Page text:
Part 1: Autoimmune Hemolytic Anemia

Thomas G. DeLoughery, MD

Professor of Medicine, Pathology, and Pediatrics, Division of Hematology/Medical Oncology,
Departments of Medicine and Pediatrics, and Division of Laboratory Medicine, Department of
Pathology, Oregon Health Sciences University, Portland, OR

Question 5

You are asked to consult on a 46-year-old man with “bicytopenia.” Review of the patient’s laboratory test results shows his platelet count is only 5000/μL. The hematocrit is 20% with a corrected reticulocyte count of 10%, and the LDH concentration is elevated 3 times the upper limit of normal. Examination reveals a large spleen and shotty nodes. After 1 week of prednisone therapy at 1 mg/kg daily, there is a rise in both the hematocrit and platelet count. What is the most likely underlying disorder in this patient?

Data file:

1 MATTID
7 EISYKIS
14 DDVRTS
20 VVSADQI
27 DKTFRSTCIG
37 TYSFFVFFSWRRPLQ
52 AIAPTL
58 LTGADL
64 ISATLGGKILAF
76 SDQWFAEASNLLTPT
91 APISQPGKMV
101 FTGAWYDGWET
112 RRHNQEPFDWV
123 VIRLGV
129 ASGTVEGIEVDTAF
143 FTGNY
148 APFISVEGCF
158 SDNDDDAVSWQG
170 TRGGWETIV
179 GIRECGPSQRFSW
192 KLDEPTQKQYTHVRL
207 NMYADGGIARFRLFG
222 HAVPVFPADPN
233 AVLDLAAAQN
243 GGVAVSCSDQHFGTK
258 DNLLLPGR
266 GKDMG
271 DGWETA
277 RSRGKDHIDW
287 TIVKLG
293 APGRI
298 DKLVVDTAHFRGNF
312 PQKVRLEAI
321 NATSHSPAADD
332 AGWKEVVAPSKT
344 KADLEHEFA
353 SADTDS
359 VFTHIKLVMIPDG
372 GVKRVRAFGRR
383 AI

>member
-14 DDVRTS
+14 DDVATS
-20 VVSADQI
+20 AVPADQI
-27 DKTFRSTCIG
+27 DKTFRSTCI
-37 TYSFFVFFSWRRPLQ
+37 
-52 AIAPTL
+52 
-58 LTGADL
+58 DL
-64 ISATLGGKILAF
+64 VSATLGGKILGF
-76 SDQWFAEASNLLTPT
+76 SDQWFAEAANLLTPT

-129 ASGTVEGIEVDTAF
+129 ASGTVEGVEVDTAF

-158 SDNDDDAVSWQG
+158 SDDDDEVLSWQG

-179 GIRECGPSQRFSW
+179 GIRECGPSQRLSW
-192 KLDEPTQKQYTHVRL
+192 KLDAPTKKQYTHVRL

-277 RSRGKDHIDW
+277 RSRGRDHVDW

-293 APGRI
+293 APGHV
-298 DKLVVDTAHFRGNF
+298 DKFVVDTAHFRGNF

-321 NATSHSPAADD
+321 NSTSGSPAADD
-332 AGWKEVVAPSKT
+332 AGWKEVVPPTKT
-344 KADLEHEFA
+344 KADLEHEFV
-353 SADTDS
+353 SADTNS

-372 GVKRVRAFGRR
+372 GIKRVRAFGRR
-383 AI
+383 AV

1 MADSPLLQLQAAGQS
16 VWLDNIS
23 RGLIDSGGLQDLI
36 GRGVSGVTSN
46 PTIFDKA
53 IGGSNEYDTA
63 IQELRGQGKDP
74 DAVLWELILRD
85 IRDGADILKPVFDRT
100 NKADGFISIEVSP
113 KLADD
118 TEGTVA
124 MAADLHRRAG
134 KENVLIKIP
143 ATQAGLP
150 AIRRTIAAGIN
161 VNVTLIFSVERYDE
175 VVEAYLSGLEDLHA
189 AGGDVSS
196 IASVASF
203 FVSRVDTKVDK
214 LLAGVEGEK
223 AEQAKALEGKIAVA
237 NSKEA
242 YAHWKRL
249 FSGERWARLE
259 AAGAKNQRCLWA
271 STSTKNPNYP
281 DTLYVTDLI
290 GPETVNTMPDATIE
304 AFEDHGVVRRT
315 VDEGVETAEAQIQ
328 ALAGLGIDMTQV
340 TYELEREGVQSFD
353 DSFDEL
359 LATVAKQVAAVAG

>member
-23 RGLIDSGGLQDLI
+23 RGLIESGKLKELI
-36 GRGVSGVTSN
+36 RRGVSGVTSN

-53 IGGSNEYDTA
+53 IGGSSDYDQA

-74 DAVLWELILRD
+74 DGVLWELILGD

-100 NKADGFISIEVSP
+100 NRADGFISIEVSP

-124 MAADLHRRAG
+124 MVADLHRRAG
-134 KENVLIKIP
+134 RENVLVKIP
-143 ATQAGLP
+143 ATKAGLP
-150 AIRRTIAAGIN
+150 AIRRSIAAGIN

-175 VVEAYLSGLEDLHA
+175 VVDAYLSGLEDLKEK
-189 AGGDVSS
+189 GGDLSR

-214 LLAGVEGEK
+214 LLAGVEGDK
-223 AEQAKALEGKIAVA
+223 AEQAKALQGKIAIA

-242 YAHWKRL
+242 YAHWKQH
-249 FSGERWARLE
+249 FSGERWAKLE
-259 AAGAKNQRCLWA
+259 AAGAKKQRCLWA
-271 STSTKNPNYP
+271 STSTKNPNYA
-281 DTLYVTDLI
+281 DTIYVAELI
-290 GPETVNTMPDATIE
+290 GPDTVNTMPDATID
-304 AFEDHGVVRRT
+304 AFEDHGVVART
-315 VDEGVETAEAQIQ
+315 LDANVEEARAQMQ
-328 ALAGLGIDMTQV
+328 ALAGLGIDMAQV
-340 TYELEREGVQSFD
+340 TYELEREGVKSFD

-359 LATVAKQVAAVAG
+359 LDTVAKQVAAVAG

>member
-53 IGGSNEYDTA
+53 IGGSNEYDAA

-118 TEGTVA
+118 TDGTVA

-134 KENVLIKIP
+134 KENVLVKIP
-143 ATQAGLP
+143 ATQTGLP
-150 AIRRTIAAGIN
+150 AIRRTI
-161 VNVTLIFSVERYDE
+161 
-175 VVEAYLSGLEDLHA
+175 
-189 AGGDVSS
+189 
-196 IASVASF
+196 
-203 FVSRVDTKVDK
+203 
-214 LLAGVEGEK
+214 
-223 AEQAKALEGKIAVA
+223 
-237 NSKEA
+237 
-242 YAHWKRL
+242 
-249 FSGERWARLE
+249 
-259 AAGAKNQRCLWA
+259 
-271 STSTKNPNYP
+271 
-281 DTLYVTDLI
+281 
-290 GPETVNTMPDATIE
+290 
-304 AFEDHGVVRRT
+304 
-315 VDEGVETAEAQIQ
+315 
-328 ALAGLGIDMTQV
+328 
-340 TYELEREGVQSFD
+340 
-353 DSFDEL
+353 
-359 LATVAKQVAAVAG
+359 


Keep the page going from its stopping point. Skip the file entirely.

•   Autoimmune lymphoproliferative disease
  •   Hemolysis due to dapsone therapy
  •   Marginal zone lymphoma
  •   Mycoplasma infection
  •   Peripheral T-cell lymphoma

Updated 05/24/2013 • jdw | Copyright ©2018 Turner White Communications